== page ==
State Of Real Estate


Nepal’s economy is buffeted by multiple problems. The country’s manufacturing sector has not been strong for decades. Agriculture is not performing better either due to the apathy on the part of the state. The service sector was doing pretty well.  But the COVID-19 pandemic dealt a crushing blow to all these sectors, having a cumulative impact on the national economy. The disruption of the movements of people and supply of goods hit almost all aspects of human life. In order to revive the crippled economy, the government unveiled a series of stimulus schemes so that the trade and industries limp back to life but the post-pandemic recovery has been frustratingly sluggish. Of late, the economy has shown some signs of improvement but there are many promising areas that are still reeling from the pandemic-induced crisis.

The real estate business is one that is still struggling to come out of economic downturns. It has further plummeted owing to the ban on the land plotting and Nepal Rastra Bank's (NRB) strict policy on real estate companies and loans for residential homes. The NRB introduced a provision that obliges the borrowers to pay 50 per cent of monthly income in installments to get a home loan ranging from Rs 5 million to Rs 20 million. As per NRB's policy, loans exceeding Rs. 5 million must maintain a loan-to-value ratio of 50 per cent. Previously, this ratio was 30 per cent in the Kathmandu Valley and 40 per cent outside. Likewise, the loan-to-income ratio has been increased to 60 per cent for loans up to Rs. 5 million and 50 per cent for loans up to Rs. 20 million.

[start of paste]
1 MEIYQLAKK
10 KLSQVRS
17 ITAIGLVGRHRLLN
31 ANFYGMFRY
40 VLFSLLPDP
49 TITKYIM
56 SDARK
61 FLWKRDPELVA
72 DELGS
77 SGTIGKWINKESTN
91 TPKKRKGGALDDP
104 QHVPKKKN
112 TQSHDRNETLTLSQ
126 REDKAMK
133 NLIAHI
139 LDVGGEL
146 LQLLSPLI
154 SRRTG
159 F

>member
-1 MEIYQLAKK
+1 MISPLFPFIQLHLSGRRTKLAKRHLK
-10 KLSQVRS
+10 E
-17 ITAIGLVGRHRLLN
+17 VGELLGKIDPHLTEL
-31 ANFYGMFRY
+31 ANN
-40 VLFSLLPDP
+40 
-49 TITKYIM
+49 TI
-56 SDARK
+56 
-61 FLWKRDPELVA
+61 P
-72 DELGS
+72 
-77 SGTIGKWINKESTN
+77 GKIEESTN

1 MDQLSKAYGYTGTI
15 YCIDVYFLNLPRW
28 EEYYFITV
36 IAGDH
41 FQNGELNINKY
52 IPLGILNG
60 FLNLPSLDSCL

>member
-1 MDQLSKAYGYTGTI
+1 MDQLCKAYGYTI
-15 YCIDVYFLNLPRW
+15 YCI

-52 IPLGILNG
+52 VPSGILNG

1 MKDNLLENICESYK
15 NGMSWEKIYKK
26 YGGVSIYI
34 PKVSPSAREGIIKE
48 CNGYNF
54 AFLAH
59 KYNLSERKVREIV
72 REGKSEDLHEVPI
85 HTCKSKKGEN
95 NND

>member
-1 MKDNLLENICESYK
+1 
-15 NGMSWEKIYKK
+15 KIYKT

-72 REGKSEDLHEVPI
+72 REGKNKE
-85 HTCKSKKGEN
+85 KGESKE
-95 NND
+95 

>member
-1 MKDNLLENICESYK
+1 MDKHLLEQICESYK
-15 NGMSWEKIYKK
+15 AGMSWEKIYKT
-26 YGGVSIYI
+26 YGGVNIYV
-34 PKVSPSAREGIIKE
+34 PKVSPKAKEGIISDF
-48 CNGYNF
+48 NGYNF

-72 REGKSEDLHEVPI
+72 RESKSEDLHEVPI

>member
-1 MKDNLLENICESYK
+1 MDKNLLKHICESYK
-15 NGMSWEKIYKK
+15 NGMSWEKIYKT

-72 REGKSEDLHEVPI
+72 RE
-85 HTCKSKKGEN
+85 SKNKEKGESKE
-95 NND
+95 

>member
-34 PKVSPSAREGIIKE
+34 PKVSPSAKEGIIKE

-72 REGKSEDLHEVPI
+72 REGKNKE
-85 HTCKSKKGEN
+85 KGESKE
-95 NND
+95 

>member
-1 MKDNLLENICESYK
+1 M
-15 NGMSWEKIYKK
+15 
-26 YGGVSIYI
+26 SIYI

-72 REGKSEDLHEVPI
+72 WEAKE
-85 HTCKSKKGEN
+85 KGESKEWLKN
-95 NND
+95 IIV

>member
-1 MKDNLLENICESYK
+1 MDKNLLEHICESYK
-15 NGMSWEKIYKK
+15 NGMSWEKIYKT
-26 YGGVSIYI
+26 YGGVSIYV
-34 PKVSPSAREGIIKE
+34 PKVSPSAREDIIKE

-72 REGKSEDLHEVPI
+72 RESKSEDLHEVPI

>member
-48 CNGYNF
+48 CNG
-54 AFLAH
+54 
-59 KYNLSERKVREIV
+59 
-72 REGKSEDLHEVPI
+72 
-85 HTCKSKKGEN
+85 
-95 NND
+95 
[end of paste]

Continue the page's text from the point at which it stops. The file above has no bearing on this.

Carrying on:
Due to these measures, the flows of real estate loans have declined by 0.6 per cent in February this year. The banks and financial institutions had issued loans worth Rs. 249.44 billion in July 2023 for real estate business and it fell to Rs. 247.99 billion in February 2024. On the other hand, the flow of personal residential home loans up to Rs. 20 million is going up. Despite this, the construction of individual residential houses has decreased by 80 per cent as compared to pre-COVID-19 phase. The NRB resorted to the stringent measures after the real estate prices soared up and banks suffered liquidity crunch. Recently, the NRB has eased the policy of lending in real estate and individual residential home loans. Similarly, the government has lifted the ban on land plotting. There has been a common practice of providing loans with real estate collateral. When the real estate business plunges, this also invites crisis for the banks and financial institutions. 

The real estate sector used to have a transaction of around Rs. 1,500 billion annually, providing employment opportunities to thousands of people, contributing to revenue generation and offering quality housing at reasonable costs. But the slump has left various professionals, such as construction workers, engineers, architects and real estate agents jobless. In addition, the consumers' confidence and spending have also dipped. Rise in the transactions of real estate business through informal channels has increased additional challenge to the sector. Most of the cooperatives have the tendency to invest their savings in land but when there is no buying and selling of lands, it becomes difficult to maintain investment portfolios. As the economy is gradually moving on track, the real estate sector is expected to bounce back. The government requires intervening the sector through transparent transactions and taxation policy to overcome its lingering troubles.

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